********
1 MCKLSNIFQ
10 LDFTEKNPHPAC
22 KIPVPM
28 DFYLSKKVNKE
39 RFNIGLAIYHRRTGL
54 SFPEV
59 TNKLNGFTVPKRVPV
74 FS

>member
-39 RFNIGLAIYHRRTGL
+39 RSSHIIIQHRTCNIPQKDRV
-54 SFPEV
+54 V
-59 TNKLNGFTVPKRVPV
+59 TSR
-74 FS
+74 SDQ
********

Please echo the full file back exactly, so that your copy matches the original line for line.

1 MCKLSNIFQ
10 LDFTEKNPHPAC
22 KIPVPM
28 DFYLSKKVNKE
39 RFNIGLAIYHRRTGL
54 SFPEV
59 TNKLNGFTVPKRVPV
74 FS

>member
-39 RFNIGLAIYHRRTGL
+39 RSSHIIIQHRTCNIPQKDRV
-54 SFPEV
+54 V
-59 TNKLNGFTVPKRVPV
+59 TSR
-74 FS
+74 SDQ